When, in May 2018, Tahnee Lloyd-Smith launched Pretty Denim’s inaugural collection, Her, she didn’t simply launch a fashion line. She launched denim into a realm where it would be synonymous with sophistication. Although the Toronto-based designer has always been a dreamer, Pretty Denim emerged more as a result of pragmatism and in response to a deep loss. “I had been working with a partner on a luxury women’s workwear line until it came to an abrupt and very dramatic end,” Tahnee says. “I felt as though something had died. But I still had all this knowledge and knew I had to use it.”
One day, glancing down at her high-waisted, pearl-patched jeans, she hit upon the idea that denim was due for a higher state of elevation, a notion central to the brand’s identity. She quickly roped in her husband, marketing guru, Bob Froese. The two are careful to draw perimeters around their working relationship in order to maintain some semblance of work/life balance. “We have a weekly meeting to discuss Pretty Denim,” she says. “At the end of it, we both say ‘Okay, are we done with business and back to life?’ Then we give each other a kiss.”
Many of the items in Her have personal connections. “As a kid, I loved Donna Summer,” Tahnee says. “When I was designing the high-waisted jeans with the seventies feel, I knew instinctively I had to call it the Donna Jean.” The athletic-inspired Florence Jean, honors Florence Griffith–Joyner, arguably the most fashionable woman ever to place painted nails on a track. It’s also a nod to Tahnee’s former life as a sprinter. After coming across an old photo of her mother-in-law, Tahnee designed the Cathy Bomber. If she had to dress her grandmother today, the matriarch who set a standard for fashion, she would choose the white high-waisted Paper Bag Jean and the chic Oliver Kimono.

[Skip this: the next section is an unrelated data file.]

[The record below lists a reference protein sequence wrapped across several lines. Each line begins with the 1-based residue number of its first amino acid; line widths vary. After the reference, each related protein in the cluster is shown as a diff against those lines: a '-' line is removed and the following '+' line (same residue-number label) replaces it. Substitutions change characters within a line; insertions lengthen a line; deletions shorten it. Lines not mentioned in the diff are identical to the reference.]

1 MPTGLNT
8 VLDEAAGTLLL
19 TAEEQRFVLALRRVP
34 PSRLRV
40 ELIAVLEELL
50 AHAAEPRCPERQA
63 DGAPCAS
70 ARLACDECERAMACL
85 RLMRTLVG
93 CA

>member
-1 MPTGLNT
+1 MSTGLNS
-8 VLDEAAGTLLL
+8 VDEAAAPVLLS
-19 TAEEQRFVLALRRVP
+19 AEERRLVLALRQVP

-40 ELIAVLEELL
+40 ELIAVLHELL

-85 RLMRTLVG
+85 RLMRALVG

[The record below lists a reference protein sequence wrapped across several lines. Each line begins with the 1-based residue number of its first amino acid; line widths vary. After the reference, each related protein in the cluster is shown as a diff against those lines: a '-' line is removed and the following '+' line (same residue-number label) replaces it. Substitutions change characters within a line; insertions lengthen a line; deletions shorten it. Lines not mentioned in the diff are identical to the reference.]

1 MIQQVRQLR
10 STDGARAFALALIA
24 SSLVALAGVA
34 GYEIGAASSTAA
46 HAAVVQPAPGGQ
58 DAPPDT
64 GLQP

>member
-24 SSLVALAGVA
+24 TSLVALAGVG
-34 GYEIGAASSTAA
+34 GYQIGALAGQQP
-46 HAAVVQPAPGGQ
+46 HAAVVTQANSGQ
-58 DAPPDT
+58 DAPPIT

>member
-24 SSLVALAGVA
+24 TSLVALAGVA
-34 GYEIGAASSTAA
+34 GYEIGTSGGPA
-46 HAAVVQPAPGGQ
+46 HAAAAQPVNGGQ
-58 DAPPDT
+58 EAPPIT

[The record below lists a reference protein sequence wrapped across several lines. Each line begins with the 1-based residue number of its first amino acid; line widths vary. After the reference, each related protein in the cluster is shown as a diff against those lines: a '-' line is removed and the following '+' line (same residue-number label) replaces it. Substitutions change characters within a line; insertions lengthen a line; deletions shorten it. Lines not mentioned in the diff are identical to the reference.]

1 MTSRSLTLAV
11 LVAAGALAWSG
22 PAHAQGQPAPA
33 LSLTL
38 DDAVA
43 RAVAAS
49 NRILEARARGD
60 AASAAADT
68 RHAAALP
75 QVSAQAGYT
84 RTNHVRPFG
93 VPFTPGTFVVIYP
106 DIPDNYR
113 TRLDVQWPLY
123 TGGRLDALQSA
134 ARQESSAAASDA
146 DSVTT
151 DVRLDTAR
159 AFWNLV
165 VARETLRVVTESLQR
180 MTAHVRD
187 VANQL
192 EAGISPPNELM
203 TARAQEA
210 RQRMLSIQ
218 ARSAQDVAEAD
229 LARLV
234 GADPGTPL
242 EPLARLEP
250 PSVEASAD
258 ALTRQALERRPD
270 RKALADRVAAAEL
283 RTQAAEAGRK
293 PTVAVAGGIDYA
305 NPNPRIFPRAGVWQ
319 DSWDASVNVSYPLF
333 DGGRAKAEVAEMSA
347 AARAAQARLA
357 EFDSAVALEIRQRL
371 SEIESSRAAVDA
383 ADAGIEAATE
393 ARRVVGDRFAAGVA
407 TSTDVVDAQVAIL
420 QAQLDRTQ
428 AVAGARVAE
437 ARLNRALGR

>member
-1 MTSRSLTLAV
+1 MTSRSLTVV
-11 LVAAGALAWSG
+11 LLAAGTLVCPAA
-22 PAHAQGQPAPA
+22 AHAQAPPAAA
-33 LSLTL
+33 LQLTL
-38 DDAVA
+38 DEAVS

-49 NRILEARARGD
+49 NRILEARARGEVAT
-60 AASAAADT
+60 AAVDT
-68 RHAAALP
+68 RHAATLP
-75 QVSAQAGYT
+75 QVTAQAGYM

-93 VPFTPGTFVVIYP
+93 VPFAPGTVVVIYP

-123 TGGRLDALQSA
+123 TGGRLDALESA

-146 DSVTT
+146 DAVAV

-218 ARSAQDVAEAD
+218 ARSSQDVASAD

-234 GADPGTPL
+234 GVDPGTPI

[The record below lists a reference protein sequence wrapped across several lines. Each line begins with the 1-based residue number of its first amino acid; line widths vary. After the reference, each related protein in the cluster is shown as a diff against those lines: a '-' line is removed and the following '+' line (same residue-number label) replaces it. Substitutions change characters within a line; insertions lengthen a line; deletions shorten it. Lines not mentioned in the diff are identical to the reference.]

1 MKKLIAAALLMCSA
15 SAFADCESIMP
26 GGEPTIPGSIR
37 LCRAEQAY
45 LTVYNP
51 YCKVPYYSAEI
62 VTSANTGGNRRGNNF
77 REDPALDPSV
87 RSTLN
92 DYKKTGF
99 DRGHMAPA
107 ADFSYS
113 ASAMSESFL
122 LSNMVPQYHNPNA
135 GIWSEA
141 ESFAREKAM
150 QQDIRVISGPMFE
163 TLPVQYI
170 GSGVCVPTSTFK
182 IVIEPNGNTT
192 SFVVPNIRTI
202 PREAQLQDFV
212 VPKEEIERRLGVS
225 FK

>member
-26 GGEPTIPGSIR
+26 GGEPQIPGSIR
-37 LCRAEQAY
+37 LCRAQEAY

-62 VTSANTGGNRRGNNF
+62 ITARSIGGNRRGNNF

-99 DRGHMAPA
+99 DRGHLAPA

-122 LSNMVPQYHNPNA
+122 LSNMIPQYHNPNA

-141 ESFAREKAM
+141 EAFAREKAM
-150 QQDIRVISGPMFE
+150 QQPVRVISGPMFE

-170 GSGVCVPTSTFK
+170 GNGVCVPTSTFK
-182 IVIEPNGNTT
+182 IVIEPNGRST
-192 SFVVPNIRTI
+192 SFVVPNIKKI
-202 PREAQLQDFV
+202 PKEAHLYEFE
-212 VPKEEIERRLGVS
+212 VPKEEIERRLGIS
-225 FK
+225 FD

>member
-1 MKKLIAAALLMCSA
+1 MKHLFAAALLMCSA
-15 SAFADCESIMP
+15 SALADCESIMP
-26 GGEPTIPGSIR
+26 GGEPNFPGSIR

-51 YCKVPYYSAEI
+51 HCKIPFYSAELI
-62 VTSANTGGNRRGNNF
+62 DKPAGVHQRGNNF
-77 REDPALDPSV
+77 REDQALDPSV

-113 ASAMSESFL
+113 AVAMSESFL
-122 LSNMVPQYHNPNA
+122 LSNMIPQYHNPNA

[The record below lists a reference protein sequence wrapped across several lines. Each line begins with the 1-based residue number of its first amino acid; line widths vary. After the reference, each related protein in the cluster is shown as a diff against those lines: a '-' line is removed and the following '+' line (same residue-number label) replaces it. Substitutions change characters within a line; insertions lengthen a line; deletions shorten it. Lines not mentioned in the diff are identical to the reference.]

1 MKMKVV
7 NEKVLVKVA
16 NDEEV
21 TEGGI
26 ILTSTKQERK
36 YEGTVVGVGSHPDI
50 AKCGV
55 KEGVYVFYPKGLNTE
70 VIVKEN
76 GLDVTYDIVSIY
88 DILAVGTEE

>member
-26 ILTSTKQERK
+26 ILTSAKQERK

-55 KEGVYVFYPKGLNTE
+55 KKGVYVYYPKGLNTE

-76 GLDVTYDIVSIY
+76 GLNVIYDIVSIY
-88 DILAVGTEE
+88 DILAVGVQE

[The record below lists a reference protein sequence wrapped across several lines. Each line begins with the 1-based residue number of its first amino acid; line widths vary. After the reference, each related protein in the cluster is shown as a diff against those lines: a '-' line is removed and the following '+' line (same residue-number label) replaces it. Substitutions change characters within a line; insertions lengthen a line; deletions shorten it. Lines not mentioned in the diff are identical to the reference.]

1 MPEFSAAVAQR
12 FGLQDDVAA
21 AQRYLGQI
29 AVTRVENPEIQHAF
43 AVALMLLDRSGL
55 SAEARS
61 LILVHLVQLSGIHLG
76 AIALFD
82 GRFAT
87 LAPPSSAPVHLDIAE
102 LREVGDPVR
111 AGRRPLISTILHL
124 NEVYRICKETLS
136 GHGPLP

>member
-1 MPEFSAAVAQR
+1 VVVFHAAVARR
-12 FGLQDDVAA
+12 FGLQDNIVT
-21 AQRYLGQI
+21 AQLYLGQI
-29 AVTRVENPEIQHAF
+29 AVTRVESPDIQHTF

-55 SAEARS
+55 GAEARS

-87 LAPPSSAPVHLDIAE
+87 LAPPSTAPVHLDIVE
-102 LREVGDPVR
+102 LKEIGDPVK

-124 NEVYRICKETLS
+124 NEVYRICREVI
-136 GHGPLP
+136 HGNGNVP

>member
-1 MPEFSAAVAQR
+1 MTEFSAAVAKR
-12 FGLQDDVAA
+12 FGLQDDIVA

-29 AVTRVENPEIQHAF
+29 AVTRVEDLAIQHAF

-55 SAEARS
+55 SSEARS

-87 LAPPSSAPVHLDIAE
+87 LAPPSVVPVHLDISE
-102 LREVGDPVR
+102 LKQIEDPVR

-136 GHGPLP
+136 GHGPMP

Whether it’s moving with her adoptive parents from Saint Vincent to Ontario at the age of two, or attending a performing arts college in Toronto at 19, Tahnee is no stranger to new beginnings. Yet, there are instances when she feels inundated by the magnitude of what’s in front of her. With buttons being an important feature in this collection, Tahnee was devastated when her buttons arrived without the proper markings. “I was having a full-on panic attack,” she recalls. “As human beings we can get so easily anxiety-ridden and overwhelmed.” During these times, she forces herself to step back, see the bigger picture and remember what she has accomplished in just under one year. “I look at my collection online and say to myself – I can do this, I have the capacity for greatness,” she says. “A good cry and a glass of Rosé works pretty well too.”
Despite achievements by women and people of color in the fashion industry, Tahnee believes there’s still room for a more positive narrative about women’s bodies. Skinny, overly-sexualized images of women are unfortunately still the norm. As Pretty Denim forges ahead as an industry disruptor, it remains intent on bringing about a new norm, a new perception of pretty.
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